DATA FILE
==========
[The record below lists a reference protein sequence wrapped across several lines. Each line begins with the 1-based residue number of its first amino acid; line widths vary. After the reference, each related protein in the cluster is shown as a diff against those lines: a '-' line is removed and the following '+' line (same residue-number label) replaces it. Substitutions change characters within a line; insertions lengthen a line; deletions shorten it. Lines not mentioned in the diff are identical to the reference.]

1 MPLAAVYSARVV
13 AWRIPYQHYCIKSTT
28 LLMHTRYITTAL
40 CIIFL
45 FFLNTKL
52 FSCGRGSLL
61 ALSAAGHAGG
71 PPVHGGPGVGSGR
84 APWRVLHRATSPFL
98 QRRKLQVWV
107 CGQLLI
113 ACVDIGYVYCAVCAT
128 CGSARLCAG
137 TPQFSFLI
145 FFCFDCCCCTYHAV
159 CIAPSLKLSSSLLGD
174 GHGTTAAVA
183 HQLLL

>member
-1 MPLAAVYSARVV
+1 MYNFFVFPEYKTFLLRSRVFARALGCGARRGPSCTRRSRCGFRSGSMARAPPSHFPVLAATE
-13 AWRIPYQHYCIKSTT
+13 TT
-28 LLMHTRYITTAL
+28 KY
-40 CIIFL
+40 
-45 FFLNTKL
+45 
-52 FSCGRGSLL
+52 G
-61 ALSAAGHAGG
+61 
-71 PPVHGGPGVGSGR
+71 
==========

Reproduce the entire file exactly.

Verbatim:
[The record below lists a reference protein sequence wrapped across several lines. Each line begins with the 1-based residue number of its first amino acid; line widths vary. After the reference, each related protein in the cluster is shown as a diff against those lines: a '-' line is removed and the following '+' line (same residue-number label) replaces it. Substitutions change characters within a line; insertions lengthen a line; deletions shorten it. Lines not mentioned in the diff are identical to the reference.]

1 MPLAAVYSARVV
13 AWRIPYQHYCIKSTT
28 LLMHTRYITTAL
40 CIIFL
45 FFLNTKL
52 FSCGRGSLL
61 ALSAAGHAGG
71 PPVHGGPGVGSGR
84 APWRVLHRATSPFL
98 QRRKLQVWV
107 CGQLLI
113 ACVDIGYVYCAVCAT
128 CGSARLCAG
137 TPQFSFLI
145 FFCFDCCCCTYHAV
159 CIAPSLKLSSSLLGD
174 GHGTTAAVA
183 HQLLL

>member
-1 MPLAAVYSARVV
+1 MYNFFVFPEYKTFLLRSRVFARALGCGARRGPSCTRRSRCGFRSGSMARAPPSHFPVLAATE
-13 AWRIPYQHYCIKSTT
+13 TT
-28 LLMHTRYITTAL
+28 KY
-40 CIIFL
+40 
-45 FFLNTKL
+45 
-52 FSCGRGSLL
+52 G
-61 ALSAAGHAGG
+61 
-71 PPVHGGPGVGSGR
+71 